CONCACAF’s Champions League proved to be a big success with surprises galore.

By Martin Del Palacio Langer in Mexico City
The first edition of the European-style Champions League tournament was a surprising success. Although the result was the same as in previous years – three of the four semi-finalists were Mexican, as were the champions – there was much greater excitement and far more shocks than in the past.

Atlante deservedly won the tournament by beating Cruz Azul 2-0 on aggregate in the Final after a goalless draw in the delayed second leg in Cancun. Except for a defeat at home by modest Joe Public of Trinidad and Tobago, Los Potros de Hierro (the Iron Colts) were by far the most consistent team. Furthermore, they were the only Mexican club that took the tournament seriously, using their strongest starting XI from the very beginning.

But the big stories came from two teams who were representing countries where football is far from the most important sport. Without any regard to the hierarchy of the region, Puerto Rico Islanders and Montreal Impact managed to have very successful campaigns.

The Canadians, who were on the verge of being eliminated by Nicaraguan minnows Real Esteli in the preliminary round, built momentum as they progressed and victory in Honduras against Olimpia, plus a draw with Atlante, helped them to reach the quarter-finals.

There they faced another powerhouse, Santos Laguna, and defeated them 2-0 in the first leg, played in front of 55,000 spectators in Montreal – a record for a Canadian team and proof of the sport’s potential in the country. However, things reverted to type in the return as the Mexican team won 5-2, but only thanks to two goals in stoppage time.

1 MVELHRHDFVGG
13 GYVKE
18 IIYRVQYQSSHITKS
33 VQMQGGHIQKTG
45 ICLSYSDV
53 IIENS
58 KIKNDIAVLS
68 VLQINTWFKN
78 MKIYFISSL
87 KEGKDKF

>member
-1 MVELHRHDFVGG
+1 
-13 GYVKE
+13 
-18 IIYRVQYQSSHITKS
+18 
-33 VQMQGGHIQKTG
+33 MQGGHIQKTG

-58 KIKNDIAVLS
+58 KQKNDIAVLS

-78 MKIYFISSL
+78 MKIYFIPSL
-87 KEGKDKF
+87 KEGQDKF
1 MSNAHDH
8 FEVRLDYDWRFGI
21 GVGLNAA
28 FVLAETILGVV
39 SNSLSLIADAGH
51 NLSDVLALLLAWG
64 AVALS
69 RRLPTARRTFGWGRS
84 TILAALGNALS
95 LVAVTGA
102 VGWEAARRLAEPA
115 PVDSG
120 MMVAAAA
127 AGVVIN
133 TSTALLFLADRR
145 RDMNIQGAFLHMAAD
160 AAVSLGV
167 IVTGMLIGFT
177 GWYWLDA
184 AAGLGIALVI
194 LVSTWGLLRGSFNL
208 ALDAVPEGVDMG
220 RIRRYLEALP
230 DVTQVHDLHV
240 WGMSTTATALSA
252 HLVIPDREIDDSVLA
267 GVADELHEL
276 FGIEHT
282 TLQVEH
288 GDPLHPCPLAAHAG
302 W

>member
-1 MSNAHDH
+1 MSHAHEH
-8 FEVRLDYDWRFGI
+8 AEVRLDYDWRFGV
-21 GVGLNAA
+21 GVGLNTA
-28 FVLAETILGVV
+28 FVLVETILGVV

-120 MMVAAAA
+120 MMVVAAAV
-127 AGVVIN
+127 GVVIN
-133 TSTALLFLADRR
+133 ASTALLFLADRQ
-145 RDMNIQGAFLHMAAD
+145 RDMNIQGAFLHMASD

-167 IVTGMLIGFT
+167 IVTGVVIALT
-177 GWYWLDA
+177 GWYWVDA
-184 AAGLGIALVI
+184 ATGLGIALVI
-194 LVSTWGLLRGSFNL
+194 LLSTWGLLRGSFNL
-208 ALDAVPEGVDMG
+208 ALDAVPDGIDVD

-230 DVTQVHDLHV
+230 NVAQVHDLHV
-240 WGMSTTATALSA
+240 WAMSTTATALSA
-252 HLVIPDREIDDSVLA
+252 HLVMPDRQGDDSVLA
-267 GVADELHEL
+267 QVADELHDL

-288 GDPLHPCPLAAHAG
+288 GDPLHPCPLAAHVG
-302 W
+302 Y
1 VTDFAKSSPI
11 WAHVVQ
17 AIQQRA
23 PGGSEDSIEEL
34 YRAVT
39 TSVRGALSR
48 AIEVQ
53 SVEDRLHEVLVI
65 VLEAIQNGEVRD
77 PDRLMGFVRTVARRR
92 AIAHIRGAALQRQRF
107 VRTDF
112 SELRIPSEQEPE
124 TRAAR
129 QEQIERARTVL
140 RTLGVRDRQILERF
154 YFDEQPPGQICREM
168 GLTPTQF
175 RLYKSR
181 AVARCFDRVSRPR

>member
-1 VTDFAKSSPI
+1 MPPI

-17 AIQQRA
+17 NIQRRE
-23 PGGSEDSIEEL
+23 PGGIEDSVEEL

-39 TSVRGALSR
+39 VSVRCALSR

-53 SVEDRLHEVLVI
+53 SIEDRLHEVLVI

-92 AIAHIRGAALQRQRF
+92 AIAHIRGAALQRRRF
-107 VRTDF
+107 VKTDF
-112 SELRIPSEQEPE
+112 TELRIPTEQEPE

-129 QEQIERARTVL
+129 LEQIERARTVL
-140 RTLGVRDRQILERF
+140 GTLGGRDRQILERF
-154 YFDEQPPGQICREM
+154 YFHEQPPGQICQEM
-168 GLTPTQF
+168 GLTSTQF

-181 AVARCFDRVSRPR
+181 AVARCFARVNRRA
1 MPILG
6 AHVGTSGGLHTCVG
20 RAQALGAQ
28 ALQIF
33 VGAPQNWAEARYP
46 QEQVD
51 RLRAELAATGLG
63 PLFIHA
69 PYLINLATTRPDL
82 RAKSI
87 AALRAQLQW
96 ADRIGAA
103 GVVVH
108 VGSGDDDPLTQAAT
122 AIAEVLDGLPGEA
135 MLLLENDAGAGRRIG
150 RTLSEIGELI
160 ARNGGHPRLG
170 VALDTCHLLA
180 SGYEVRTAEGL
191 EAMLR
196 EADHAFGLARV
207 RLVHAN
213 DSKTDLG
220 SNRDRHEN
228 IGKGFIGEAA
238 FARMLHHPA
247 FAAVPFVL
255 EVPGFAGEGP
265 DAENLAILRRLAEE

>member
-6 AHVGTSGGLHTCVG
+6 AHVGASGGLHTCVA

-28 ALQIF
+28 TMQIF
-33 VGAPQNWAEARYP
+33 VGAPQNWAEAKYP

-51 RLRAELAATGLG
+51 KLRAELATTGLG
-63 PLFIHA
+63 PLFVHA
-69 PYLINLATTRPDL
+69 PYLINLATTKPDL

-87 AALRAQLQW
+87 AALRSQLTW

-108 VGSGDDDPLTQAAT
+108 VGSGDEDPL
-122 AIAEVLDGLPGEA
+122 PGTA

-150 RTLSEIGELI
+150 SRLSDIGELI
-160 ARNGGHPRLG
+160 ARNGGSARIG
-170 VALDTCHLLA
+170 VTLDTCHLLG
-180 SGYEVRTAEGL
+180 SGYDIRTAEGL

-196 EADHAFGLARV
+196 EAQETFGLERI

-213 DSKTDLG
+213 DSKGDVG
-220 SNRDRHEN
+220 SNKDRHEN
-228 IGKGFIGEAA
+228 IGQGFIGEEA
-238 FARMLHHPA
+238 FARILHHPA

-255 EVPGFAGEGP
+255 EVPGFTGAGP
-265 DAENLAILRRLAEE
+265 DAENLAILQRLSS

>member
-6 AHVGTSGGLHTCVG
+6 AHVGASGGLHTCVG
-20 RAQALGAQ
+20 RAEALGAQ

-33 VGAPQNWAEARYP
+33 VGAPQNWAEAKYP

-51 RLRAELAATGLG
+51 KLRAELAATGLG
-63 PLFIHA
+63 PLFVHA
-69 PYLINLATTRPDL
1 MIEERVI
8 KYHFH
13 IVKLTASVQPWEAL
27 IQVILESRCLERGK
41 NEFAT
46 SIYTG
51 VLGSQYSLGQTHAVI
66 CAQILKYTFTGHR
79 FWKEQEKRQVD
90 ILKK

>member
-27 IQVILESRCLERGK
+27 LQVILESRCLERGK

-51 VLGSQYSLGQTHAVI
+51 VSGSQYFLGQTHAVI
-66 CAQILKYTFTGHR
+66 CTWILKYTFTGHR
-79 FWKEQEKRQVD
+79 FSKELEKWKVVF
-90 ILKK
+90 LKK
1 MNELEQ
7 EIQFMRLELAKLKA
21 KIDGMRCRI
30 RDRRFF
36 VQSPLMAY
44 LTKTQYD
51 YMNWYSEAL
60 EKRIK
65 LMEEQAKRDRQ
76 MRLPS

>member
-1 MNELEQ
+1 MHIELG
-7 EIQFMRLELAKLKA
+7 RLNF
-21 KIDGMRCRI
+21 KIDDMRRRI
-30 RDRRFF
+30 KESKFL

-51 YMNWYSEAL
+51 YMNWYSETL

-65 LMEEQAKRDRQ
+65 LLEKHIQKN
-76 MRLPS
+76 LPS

If the North Americans surprised everyone, Puerto Rico Islanders went one better as they advanced to the semi-finals, having gone through the first stage in a difficult group which included Santos Laguna, Municipal of Guatemala and Panama’s Tauro.

They then beat Marathon of Honduras in the quarter-finals, winning the first leg 2-1 and surviving an initial onslaught to win the return 1-0 in San Pedro Sula at one of the most difficult venues in the region.

In the semi-finals they faced one of the traditional CONCACAF powers, Mexico’s Cruz Azul, who were on the ropes after being defeated 2-0 in the first leg in Bayamon. However, the Mexico City-based club managed to bounce back in the return, though they had midfielder Cristian Riveros sent off in the first half and only advanced after a dramatic penalty shoot-out.

Both Islanders and Impact play in the USL, the second tier of US football, and their success should be food for thought for the leadership of Major League Soccer, whose teams started off as favourites but never lived up to the expectations placed upon them.

Houston Dynamo advanced to the quarter-finals after a nail-biting victory over El Salvador’s Luis Angel Firpo in their last match of the group stage. But in the last eight they found Atlante too tough a proposition and the champions -to-be went through 4-1 on aggregate without too much trouble. DC United, meanwhile, were the worst team in the tournament, managing to scrape just one draw from their six matches.